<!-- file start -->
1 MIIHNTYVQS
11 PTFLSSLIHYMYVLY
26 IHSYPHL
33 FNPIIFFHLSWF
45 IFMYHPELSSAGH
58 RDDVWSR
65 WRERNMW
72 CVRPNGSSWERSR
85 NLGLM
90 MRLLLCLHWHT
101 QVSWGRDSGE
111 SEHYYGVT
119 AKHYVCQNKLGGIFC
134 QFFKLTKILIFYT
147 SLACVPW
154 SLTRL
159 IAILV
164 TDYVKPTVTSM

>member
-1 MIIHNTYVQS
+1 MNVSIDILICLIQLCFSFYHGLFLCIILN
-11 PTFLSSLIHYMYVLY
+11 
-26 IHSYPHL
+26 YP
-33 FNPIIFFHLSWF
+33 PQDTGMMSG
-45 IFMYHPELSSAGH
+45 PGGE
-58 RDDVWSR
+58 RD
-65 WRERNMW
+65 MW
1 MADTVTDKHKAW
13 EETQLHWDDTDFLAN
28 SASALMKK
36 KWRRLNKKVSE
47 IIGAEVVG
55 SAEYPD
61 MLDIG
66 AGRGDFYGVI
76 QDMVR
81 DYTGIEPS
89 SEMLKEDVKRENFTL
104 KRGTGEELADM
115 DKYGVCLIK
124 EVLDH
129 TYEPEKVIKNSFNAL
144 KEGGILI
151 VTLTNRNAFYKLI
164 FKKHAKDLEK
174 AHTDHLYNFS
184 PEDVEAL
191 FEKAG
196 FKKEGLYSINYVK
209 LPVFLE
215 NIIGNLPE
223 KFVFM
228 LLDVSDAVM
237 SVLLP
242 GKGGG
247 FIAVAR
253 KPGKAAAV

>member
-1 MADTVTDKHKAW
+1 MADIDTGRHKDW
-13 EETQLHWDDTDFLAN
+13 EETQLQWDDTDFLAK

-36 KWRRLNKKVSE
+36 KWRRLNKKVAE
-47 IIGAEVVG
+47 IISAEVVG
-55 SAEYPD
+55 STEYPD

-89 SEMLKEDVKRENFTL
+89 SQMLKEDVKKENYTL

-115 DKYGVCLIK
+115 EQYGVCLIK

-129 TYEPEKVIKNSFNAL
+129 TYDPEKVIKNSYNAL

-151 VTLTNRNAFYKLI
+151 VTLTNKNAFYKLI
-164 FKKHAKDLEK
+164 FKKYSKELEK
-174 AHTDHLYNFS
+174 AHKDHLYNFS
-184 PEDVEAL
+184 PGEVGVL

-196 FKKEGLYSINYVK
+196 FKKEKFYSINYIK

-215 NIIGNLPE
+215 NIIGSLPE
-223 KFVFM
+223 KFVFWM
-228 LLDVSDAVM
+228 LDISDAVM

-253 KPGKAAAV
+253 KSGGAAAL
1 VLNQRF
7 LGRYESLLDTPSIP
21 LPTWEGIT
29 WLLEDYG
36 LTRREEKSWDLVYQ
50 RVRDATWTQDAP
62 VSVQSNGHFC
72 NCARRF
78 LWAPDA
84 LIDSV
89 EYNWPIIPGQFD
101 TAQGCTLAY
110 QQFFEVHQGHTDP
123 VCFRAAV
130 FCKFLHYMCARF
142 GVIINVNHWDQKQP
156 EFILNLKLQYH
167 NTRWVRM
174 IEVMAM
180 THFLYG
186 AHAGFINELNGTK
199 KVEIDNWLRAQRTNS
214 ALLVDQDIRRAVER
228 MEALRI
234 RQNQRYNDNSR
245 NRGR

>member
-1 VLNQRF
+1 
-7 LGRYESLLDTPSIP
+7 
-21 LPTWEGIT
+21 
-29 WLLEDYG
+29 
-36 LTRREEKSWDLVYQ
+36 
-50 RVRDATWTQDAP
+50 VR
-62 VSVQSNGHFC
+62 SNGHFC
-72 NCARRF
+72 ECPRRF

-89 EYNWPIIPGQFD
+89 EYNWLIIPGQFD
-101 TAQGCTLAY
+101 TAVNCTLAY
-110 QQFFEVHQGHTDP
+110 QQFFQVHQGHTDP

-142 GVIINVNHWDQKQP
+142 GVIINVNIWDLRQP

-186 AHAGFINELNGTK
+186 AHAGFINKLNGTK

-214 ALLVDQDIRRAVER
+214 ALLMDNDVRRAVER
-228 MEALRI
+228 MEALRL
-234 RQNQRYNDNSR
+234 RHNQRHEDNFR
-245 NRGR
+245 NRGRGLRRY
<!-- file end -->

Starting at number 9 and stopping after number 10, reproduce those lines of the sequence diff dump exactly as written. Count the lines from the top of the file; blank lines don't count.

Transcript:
85 NLGLM
90 MRLLLCLHWHT